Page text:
If the wine you have stored in the fridge is red take the chill off it before drinking by standing the bottle in warm water. For quicker results take the top off the bottle, stand it in a bowl, and give it a short spin in the microwave. Short spin means a few seconds not minutes.
If the DIY option doesn’t appeal to you, there are several commercial devices that aim to separate wine from oxygen. Vacu Vin pumps the air out and has been around for many years. It works but only for two or three days, much the same as resealing with screwcap or cork, except that the wine quality and fresh flavours should be better preserved.
Private Preserve works by injecting a layer of harmless gas (a mixture of carbon dioxide, nitrogen and argon) that creates a protective layer over the wine. It keeps the wine good for much longer and works on any quantity left in the bottle, even a glassful. One user on the company’s website reports a half bottle of Cabernet Sauvignon tasting as good as new after six months. With consistently excellent reviews this seems to be the choice of the moment.
Coravin is a device targeting expensive bottles of wine. It allows you to drink a glass at a time over many months. A medical grade needle pierces the cork and inserts Argon gas into the bottle when wine is poured out. It’s far from cheap but apparently works well.
For longer-term storage use the freezer. Put the wine in a plastic mineral water bottle with enough space for it to expand a little. It will keep for many months. Once defrosted the wine should be nice and fresh. If you need to defrost in a hurry carefully use the microwave. Don’t be alarmed if you find crystals or a powdery like residue at the bottom of your glass. They are usually removed by the chilling or storage process when wine is made, but may otherwise ‘fall out’ when the wine is frozen. They are natural and harmless.
If there is only a little wine left in the bottle, fill some ice cube shapes and freeze them. These are good to suck as refreshing wine cubes or to use in sauces.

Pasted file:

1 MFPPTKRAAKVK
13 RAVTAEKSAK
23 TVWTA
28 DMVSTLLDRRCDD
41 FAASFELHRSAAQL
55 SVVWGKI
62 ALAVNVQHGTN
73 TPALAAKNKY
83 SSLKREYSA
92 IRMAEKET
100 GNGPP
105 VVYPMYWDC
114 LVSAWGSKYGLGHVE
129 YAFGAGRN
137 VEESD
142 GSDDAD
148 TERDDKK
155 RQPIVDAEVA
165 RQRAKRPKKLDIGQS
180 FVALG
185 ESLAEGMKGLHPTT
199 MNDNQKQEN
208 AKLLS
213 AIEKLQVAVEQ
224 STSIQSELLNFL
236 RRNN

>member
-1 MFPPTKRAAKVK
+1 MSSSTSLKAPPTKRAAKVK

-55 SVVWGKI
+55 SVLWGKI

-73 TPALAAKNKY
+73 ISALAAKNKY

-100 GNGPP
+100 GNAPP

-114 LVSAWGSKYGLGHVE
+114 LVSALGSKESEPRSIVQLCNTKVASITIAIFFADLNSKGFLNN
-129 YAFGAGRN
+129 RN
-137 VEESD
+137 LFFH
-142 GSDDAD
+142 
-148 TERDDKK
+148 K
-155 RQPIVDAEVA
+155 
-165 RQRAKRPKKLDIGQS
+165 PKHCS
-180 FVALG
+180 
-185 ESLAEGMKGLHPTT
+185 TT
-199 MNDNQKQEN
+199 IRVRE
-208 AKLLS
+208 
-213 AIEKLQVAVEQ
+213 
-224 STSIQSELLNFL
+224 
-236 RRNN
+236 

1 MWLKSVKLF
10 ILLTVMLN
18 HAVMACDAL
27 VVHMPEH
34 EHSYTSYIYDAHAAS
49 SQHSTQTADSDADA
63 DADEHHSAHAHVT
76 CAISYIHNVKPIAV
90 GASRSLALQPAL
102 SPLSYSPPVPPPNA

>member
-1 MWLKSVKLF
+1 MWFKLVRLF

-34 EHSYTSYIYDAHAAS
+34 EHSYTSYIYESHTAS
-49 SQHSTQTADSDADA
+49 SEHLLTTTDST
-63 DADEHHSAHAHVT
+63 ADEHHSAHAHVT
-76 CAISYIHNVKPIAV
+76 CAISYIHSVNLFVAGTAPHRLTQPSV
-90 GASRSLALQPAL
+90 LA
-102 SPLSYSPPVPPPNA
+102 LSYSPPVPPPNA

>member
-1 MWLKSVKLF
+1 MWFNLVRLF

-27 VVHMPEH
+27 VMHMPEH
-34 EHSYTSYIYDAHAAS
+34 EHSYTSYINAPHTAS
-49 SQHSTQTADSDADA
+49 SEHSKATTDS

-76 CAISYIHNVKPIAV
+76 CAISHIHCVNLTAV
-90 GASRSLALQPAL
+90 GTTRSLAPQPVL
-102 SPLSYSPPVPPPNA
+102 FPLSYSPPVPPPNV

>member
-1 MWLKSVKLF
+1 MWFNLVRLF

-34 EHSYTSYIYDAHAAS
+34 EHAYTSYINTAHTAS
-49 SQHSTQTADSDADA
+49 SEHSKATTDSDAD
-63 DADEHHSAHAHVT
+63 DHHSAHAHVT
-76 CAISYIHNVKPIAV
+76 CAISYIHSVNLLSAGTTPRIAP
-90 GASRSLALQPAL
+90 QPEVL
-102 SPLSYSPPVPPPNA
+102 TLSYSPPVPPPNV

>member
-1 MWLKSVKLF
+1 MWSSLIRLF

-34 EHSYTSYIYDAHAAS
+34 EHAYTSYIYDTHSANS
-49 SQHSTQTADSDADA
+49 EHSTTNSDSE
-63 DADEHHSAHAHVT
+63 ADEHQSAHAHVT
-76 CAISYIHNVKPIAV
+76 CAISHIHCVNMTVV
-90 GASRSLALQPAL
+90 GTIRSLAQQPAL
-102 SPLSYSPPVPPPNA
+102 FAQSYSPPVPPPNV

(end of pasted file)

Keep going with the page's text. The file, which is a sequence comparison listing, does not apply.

In one gulp
A partially-empty bottle left open overnight will be losing its freshness by the next morning. Kept in the fridge with the cork or screwcap on it will last for up to 3 days. Transferred to completely fill a small plastic bottle it can last for several weeks.
What not to do
• Don’t leave the top off the bottle at the end of the evening
• Don’t leave the bottle out in the kitchen, living room or any warm place. Heat hastens the chemical process that changes the taste
• Don’t keep the bottle on its side. This exposes more surface of the wine to air
• Don’t expect as good results from a bottle that is almost empty as one that is almost full. Wine and air are in a zero sum game. Less wine means more air, making it harder to stay fresh
How long Will Wine Keep In An Open Bottle?
The usual answer to this question is “Not more than half an hour round at our house !” Finishing the bottle certainly ensures you drink the wine while it’s fresh. But for those rare occasions when a night with friends leaves a bottle unfinished, or you’ve had a glass or two on your own, there are alternatives.
Oxygen changes wine. For a few hours after the wine has been opened and poured, the oxygen gets in and ‘releases’ the flavour. This is a good thing. But the oxygen keeps working away and after about 24 hours the taste begins to lose freshness, until weeks later it tastes vinegary.
A normal half-full bottle of wine with a cork or screwcap which is kept in the fridge (reds too) will taste OK for up to three days. ‘OK’ doesn’t mean identical to when it was opened, but nice enough to drink. Wine quality does not turn on and off like a light switch, but changes gradually like the tide. As oxygen gets a grip, the flavours begin to fade and dull, until eventually they die.
The secret to preserving good flavours in an opened bottle is to keep the oxygen out and the temperature down. The more you follow this rule the longer it will last.
Champagne and Sparkling Wine
Keeping bubbly alive is different. The only proven method to preserve bubbles and freshness is to use one of the special pressure resisting clip-on Champagne corks. As always, keep the wine in the fridge. In my experience, the next day is good; the one after that is very much touch and go. The old wives’ tales don’t work. The idea that an upside-down spoon in the bottle neck will preserve the fizz is a dud. Some people get excited by the restorative powers of raisins. They believe dropping two or three into a bottle that has lost its fizz will get the bubbles bouncing again. Others think putting a raisin in a glass before filling it with wine from an overnight bottle works even better.
Alas the joy, if any, is short-lived. The raisin can’t create additional bubbles – it’s just a raisin – but it can attract the remaining carbon dioxide and then release it. Once the bubbles have been released, the wine is even flatter than before. What does create a show is doing the same when the bubbly is fresh and fizzy. The raisin bobs up and down in the glass as it attracts and then releases the carbon dioxide.
I hope you enjoyed reading the free chapter.
If you enjoy it please tell your friends and family, or give it as a gift. 100% of my revenue from sales will be used to fund the building of primary schools in Sierra Leone.
Thank you for your interest